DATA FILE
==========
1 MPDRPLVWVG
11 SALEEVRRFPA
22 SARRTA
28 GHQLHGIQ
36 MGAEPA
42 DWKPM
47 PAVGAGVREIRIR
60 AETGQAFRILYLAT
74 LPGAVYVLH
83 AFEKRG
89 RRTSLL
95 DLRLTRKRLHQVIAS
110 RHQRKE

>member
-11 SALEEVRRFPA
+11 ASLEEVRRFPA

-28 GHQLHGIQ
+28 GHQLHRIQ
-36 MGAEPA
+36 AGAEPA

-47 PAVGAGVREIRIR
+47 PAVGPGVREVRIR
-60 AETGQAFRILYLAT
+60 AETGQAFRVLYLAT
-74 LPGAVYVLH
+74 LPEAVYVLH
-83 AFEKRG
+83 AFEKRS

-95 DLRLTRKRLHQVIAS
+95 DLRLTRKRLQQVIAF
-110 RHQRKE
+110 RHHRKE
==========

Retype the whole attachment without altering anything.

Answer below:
1 MPDRPLVWVG
11 SALEEVRRFPA
22 SARRTA
28 GHQLHGIQ
36 MGAEPA
42 DWKPM
47 PAVGAGVREIRIR
60 AETGQAFRILYLAT
74 LPGAVYVLH
83 AFEKRG
89 RRTSLL
95 DLRLTRKRLHQVIAS
110 RHQRKE

>member
-11 SALEEVRRFPA
+11 ASLEEVRRFPA

-28 GHQLHGIQ
+28 GHQLHRIQ
-36 MGAEPA
+36 AGAEPA

-47 PAVGAGVREIRIR
+47 PAVGPGVREVRIR
-60 AETGQAFRILYLAT
+60 AETGQAFRVLYLAT
-74 LPGAVYVLH
+74 LPEAVYVLH
-83 AFEKRG
+83 AFEKRS

-95 DLRLTRKRLHQVIAS
+95 DLRLTRKRLQQVIAF
-110 RHQRKE
+110 RHHRKE